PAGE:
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Saint Etienne Cathedral by CatAmphone pour Tika Web
Close to Datong City in China there is a UNESCO-protected site containing more than 51,000 Buddha statues in 252 caves of various sizes. The place is called The Yungang Grottoes.
Thanks to 360Cities Maestro photographer Jacky Cheng, we can admire this masterpiece of Buddhist cave art in China.
The complex was created over sixty years (460-525). Tan Yao, a monk, began carving the Five Caves in the year 460 after the first emperor of the Northern Wei dynasty assumed the throne.
Construction of the Yungang Grottoes is divided into three periods:
1.- The Early Period (460-465): the five main caves were constructed to house the giant Buddha statues (13-15 meters tall). Like the thatched sheds in ancient India, the grottoes have a U-shaped plan and arched roofs. Each cave also has a window and a door. On the outer walls, thatched sheds with 1000 Buddhist statues were carved, which is rarely seen in the tradition of the Chinese history of grotto carving.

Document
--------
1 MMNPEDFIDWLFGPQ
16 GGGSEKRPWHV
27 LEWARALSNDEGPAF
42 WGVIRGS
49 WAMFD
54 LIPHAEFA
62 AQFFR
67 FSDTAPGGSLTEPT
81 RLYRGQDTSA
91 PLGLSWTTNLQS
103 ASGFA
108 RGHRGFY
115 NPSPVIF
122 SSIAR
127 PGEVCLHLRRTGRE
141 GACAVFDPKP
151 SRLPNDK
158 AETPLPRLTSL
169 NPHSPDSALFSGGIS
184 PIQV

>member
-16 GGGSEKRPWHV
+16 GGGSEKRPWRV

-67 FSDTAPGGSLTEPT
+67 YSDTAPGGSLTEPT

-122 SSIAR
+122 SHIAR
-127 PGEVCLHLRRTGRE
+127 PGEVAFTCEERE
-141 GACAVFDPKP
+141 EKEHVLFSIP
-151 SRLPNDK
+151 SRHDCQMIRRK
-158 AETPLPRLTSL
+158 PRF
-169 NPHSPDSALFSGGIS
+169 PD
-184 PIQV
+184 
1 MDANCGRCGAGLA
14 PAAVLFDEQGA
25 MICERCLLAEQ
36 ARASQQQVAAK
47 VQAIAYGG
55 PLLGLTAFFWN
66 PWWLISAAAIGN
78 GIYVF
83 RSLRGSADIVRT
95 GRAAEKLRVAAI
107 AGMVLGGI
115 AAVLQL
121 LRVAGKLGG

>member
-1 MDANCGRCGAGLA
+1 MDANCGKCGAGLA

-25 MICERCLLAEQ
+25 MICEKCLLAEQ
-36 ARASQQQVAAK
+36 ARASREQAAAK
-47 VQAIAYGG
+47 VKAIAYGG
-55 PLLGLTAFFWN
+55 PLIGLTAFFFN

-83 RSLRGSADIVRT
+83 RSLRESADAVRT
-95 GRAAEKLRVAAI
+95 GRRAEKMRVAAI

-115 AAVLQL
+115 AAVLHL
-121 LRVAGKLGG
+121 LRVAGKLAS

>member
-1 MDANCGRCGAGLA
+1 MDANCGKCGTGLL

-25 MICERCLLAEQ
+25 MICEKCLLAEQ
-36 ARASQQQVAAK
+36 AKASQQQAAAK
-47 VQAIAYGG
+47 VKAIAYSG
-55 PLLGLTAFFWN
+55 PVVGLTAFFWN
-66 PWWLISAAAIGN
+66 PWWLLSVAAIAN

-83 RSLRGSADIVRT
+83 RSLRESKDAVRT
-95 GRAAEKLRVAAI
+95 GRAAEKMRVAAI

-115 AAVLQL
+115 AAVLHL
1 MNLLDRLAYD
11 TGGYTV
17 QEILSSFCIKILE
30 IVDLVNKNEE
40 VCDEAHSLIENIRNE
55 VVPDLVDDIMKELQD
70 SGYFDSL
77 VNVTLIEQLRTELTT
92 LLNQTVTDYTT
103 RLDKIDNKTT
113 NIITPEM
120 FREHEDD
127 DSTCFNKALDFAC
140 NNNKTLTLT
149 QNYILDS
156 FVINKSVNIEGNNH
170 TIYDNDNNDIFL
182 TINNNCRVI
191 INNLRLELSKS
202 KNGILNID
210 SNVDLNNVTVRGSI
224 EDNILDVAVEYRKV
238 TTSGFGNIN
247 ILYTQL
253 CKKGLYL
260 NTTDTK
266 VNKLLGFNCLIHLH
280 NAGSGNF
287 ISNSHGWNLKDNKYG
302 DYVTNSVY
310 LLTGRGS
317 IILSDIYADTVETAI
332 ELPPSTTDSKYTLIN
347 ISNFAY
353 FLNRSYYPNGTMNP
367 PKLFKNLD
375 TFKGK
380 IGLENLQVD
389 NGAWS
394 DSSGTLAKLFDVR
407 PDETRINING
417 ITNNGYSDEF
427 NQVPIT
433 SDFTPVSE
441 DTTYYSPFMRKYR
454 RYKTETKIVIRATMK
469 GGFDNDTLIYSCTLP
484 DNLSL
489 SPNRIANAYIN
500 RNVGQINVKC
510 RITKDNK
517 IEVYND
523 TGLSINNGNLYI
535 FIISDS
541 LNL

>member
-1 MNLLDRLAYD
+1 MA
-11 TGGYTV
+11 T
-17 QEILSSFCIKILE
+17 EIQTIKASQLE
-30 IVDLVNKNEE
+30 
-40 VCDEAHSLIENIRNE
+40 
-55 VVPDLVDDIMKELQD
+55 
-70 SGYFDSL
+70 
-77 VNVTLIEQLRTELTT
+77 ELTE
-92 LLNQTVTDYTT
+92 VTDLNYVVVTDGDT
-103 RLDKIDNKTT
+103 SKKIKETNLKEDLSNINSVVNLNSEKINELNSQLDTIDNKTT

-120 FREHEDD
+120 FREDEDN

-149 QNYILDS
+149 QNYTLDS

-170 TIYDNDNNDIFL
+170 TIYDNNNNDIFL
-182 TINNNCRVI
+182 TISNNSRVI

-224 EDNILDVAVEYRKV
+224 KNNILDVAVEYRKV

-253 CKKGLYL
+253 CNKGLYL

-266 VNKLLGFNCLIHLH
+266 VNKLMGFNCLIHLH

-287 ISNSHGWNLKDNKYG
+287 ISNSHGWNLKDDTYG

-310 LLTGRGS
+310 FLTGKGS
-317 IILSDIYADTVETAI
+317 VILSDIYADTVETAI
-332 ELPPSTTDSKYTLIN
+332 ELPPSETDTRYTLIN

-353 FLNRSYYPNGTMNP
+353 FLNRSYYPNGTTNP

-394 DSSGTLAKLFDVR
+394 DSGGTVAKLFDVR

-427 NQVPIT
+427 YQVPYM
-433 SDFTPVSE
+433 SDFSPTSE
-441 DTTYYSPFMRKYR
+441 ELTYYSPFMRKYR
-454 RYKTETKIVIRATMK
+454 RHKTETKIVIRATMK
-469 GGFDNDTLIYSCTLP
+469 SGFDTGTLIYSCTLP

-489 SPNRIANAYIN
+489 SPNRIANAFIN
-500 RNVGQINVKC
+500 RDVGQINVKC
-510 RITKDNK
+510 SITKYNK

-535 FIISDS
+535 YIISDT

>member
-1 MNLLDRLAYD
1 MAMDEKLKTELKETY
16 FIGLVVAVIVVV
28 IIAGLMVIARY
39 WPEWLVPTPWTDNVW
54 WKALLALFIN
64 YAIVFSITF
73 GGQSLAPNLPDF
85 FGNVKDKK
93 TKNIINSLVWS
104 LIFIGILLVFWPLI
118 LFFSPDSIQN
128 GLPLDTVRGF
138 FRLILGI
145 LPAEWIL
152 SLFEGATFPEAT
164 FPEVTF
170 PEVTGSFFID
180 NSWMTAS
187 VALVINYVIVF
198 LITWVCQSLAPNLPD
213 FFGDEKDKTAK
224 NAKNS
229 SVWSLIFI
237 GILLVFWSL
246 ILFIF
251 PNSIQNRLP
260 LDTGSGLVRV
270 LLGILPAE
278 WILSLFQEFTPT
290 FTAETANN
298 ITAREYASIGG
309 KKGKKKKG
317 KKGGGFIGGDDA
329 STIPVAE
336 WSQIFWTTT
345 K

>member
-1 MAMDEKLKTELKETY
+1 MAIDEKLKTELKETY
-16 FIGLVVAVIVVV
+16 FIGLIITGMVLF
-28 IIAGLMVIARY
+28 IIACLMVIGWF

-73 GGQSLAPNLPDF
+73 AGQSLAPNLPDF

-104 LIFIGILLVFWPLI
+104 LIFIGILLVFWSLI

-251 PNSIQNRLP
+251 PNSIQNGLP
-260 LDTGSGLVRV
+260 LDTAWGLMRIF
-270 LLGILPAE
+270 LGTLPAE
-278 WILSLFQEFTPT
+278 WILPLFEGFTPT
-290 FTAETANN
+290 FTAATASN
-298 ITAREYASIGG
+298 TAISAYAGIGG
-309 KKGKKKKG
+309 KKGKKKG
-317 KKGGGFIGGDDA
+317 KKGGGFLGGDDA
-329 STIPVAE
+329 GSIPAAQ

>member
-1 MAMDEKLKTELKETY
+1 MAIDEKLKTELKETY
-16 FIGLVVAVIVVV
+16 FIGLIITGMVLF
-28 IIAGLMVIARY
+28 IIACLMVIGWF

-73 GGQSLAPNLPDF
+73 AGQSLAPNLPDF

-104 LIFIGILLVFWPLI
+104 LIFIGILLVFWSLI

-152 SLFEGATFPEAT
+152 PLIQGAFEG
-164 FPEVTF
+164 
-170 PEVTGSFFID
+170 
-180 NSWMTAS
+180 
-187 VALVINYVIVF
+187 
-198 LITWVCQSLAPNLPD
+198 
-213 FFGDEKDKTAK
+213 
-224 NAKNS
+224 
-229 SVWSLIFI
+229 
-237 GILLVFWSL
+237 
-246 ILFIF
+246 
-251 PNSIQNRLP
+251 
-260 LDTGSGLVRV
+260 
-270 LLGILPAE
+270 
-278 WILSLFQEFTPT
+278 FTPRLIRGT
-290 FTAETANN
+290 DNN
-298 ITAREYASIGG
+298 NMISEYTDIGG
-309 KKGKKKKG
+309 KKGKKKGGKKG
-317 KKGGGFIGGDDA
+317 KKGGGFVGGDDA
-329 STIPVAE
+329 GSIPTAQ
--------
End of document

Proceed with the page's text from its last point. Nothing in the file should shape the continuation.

2.- The Middle Period (471-494): During these years, the Chongfu Temple was built as well as the twelve large caves, and up to the 70% of the big caves were dug.
3.- The Late Period (494-525): more than 200 caves (medium-small size) and niches were constructed in the west of the grotto area, in the Dragon King Temple Valley. These caves have varied and complicated irregular shapes and their decoration was carved on the cliff around the door of the caves.
Some of these temples were destroyed in 1122 during a war. But since the foundation of the People’s Republic of China in 1949, caves 5, 6 and 7 are conserved, protected and open to the public.